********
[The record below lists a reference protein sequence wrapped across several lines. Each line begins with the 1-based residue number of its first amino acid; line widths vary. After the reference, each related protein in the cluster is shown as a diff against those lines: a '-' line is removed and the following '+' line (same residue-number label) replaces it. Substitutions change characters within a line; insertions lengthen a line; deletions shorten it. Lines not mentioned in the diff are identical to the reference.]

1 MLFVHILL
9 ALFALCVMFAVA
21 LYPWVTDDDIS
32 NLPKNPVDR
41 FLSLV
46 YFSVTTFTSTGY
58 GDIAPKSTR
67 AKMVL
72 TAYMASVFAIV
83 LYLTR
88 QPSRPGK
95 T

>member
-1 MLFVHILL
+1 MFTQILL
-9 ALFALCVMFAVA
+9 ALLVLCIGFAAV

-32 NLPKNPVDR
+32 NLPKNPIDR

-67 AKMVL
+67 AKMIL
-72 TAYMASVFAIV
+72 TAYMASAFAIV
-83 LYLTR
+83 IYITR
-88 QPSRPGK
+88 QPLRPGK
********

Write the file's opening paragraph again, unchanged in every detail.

[The record below lists a reference protein sequence wrapped across several lines. Each line begins with the 1-based residue number of its first amino acid; line widths vary. After the reference, each related protein in the cluster is shown as a diff against those lines: a '-' line is removed and the following '+' line (same residue-number label) replaces it. Substitutions change characters within a line; insertions lengthen a line; deletions shorten it. Lines not mentioned in the diff are identical to the reference.]